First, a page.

Just discretely trying to find out some information... ;)


8th May 2003, 19:47
My copy of the history of Heathrow has now surfaced..

The flying event to which I referred, was of the Royal Aeronautical Society, at the Great West Aerodrome, on May 14th 1939. Just on 64 years ago!

17:30 - 17:38 Tipsy Aircraft Ltd., 3 Tipsy's with Walter Mikron engines. Pilots Brian Allen, A.D. Ward, Capt. J Youill.

Imagine ... I was making a routine return flight from T2 to MUC on a Sunday evening LH flight, in 1999. I had bought the book in Smith's, thinking it was a bit pricey at 9.99 and, browsing through it in the cruise - I see my grandfather's name ..... :D

Quite a few photos have also now surfaced and I will scan them as soon as I can and post them for you folks. Thanks for the feedback.

Hap Hazard
11th May 2003, 18:29
Paxboy, heres a little bit more info on Tipsy's that I gleamed a few years ago when I was trying to see if any drawings existed for what was the lovely S2 single seater that never gets mentioned.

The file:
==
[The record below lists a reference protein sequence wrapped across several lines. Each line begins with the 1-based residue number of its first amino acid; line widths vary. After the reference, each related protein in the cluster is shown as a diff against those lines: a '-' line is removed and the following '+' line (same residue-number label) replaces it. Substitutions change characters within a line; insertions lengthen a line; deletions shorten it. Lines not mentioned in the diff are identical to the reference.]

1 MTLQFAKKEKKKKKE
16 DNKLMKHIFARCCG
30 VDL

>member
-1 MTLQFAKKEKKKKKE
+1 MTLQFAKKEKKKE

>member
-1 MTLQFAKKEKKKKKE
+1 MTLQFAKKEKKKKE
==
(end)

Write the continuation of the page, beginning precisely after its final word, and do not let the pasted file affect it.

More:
The S2 in my opinion was a very pretty little A/C that preceeds the more commonly known Tipsy B and was first aired its wings in 1935 and was powered by 600cc Douglas Engine. (underpowered no doubt, but then what ultral light wasnt at that period?)Later models were fitted with a 32hp Sarolea and it was the S2 that lead to the Tipsy B trainer.
In 1937, Aero Engines Ltd of Kingsdown Bristol, built 9 Tipsy S2's under licence.
They were also advertised in 1937 through Tipsy Light Aircraft based in Middlesex(tel Haynes 400!)...see attached pic.
I was looking at the possibility of building a replica a few years ago, but alas all the drawings seemed to have been destroyed during and after the 2nd world war. :{
All is not lost though as 2 Tipsy 2's still exist, one in Belgium at the aviation museum in Brussels (British built S2) and another in Sweden...click below
Also I managed to get through some Belgium enthusiasts a lot of diamentions of Belgium S2, so one day when I get the time I may very well take the plunge and get some drawings done?....expensive.
If you want to know more, let us know

:ok: www.algonet.se/~claes-j/kfs/index5.html

Sorry Folks having problems loading in the image...beats me:confused:

13th May 2003, 19:19
Thanks H.H.

The reason that you cannot post the image directly is that any images have to be 'off-site'. The link you provided works and is the best way to do it as it keeps the traffic levels on this site down and that keeps the crew happy!